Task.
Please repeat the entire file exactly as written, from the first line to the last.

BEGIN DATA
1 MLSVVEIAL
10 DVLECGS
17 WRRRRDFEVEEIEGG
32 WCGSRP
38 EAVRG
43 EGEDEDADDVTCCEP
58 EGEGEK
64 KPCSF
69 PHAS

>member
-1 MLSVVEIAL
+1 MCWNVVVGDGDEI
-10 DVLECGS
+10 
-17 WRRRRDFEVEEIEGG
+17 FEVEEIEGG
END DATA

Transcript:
1 MLSVVEIAL
10 DVLECGS
17 WRRRRDFEVEEIEGG
32 WCGSRP
38 EAVRG
43 EGEDEDADDVTCCEP
58 EGEGEK
64 KPCSF
69 PHAS

>member
-1 MLSVVEIAL
+1 MCWNVVVGDGDEI
-10 DVLECGS
+10 
-17 WRRRRDFEVEEIEGG
+17 FEVEEIEGG